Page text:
Printed Electronics Equipment 2013-2018: IDTechEx

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Printed Electronics Equipment 2013-2018

Market Opportunity by Printing Type in Printed Electronics

Launching 2013

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Printed electronics is becoming a huge business because it is often lower in cost and/ or superior in performance to conventional electronics, examples of the latter being lighter weight, robustness, fault tolerance and thinness. All that is possible thanks to the low-cost printing technologies used, namely screen, gravure, flexo, offset and inkjet printing.
Coating and printing are possible at standard environmental conditions, using equipment with tremendously high throughput - and that could finally lead to low-cost electronics, the often cited "electronics everywhere".
Direct printing is of special interest since it makes it possible to produce patterned structures without further effort. In the case of inkjet printing, the pattern is defined by the direct placement of the drops, for the conventional printing technologies, the printing form defines this pattern. The properties of the final layer are different for the different technologies: screen printing allows thicker layers with higher conductivity, while in offset, flexo and gravure printing, the potential resolution is better. Depending on the requirement from the application, the process is to be chosen.
Indeed, the initial euphoria about entirely printed electronics devices has largely evaporated in the last couple of years. However, many commercial applications involve at least one printing step. This is true for printed electroluminscent displays, organic and inorganic electrodes and transistors, thin-film photovoltaics, printed batteries, and RFID labels to name only a few.
There will be no single printing technology employed for printing electronics because the needs are so disparate. Inkjet printing has had greater support than any other printing technology for printed electronics. Huge investments have radically improved the inkjet printer to make it suitable for the task. Its advantages include lowest wastage of the inevitably expensive inks and greatest tolerance of uneven and undulating surfaces. Inkjet is particularly useful for all but the largest volumes, being extremely good for uneven and changeable surfaces where it can even be focused in real time at the micro scale.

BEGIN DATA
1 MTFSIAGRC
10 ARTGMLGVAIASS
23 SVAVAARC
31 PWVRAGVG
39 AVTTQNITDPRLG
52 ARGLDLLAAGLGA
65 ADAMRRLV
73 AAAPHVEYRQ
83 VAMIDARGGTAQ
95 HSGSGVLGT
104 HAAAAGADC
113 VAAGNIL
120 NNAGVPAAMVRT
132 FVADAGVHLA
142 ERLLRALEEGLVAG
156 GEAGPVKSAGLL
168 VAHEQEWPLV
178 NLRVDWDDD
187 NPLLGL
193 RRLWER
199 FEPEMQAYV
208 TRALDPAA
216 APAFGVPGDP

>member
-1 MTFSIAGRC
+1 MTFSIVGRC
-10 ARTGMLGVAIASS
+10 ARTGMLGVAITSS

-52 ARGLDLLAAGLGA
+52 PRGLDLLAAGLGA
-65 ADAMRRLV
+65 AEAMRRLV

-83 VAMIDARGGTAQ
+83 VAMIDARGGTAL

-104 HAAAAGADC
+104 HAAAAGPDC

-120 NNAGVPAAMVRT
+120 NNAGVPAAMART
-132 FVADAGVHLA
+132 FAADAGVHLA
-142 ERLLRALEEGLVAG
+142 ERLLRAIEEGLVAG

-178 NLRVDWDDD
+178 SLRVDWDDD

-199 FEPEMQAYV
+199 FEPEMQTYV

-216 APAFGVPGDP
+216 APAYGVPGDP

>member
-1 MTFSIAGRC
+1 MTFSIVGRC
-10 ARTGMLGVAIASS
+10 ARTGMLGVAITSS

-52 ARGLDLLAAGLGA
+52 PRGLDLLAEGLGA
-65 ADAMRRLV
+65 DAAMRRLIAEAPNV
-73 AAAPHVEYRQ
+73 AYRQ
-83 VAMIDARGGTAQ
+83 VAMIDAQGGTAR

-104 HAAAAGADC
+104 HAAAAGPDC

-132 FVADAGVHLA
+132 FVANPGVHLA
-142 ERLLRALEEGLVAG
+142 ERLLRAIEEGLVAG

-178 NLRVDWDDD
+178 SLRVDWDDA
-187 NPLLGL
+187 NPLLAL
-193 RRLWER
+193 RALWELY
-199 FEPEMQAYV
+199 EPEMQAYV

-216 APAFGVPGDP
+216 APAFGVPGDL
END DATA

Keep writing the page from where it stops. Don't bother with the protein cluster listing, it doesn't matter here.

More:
Especially reel to reel processes can be faster and cheaper, which usually means flexo or gravure - now extensively used for RFID antennas for example. Gravure will give the highest throughput and largest areas for the foreseeable future and flexo has a place here too, being somewhat tolerant of uneven surfaces.
Screen printing is almost universally used for small quantities and the thicker films, especially for electrophoretic displays, interconnects, keyboards, antennas etc today and will remain popular for the shorter runs, experimentation and where very thick layers are required. There is some place for lithographic printing but the complex ink rheology required is tough to achieve without compromising the electrical properties and cost structure.
Five year forecasts 2013-2018
This report provides market opportunity forecasts by printing type for the following application segments. For each, it gives the average sales price and the total spend in US $.
a. Displays & Lighting
b. Photovoltaics
c. Conductors
d. Sensors
e. Printed Batteries
f. Logic & Memory
Who should by this report?
Equipment manufacturers (screen, inkjet, etc), ink developers and suppliers, and those active in the value chain for developing.
Contents list
1. Introduction
2. Types of Printing Technology
a. Screen
b. Gravure
c. Offset
d. Flexo
e. Inkjet
3. Characterization and Comparison
4. Applications
a. Displays & Lighting
b. Photovoltaics
c. Conductors
d. Sensors
e. Printed Batteries
f. Logic & Memory
5. Printing Equipment Supplier Profiles
6. Forecasts 2013-2018
a. Market Size by Printing Technology
b. Market Size by Printed Electronics Application
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